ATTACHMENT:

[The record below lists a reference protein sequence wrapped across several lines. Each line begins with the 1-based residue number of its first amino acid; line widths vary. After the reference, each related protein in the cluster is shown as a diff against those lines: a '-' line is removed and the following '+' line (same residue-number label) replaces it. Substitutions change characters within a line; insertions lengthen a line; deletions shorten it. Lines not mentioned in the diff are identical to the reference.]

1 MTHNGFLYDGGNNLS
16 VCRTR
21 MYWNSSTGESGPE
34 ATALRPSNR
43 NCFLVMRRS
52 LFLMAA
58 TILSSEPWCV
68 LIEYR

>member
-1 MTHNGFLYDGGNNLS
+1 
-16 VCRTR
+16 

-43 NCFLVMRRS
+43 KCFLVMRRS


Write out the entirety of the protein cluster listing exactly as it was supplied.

[The record below lists a reference protein sequence wrapped across several lines. Each line begins with the 1-based residue number of its first amino acid; line widths vary. After the reference, each related protein in the cluster is shown as a diff against those lines: a '-' line is removed and the following '+' line (same residue-number label) replaces it. Substitutions change characters within a line; insertions lengthen a line; deletions shorten it. Lines not mentioned in the diff are identical to the reference.]

1 MTHNGFLYDGGNNLS
16 VCRTR
21 MYWNSSTGESGPE
34 ATALRPSNR
43 NCFLVMRRS
52 LFLMAA
58 TILSSEPWCV
68 LIEYR

>member
-1 MTHNGFLYDGGNNLS
+1 
-16 VCRTR
+16 

-43 NCFLVMRRS
+43 KCFLVMRRS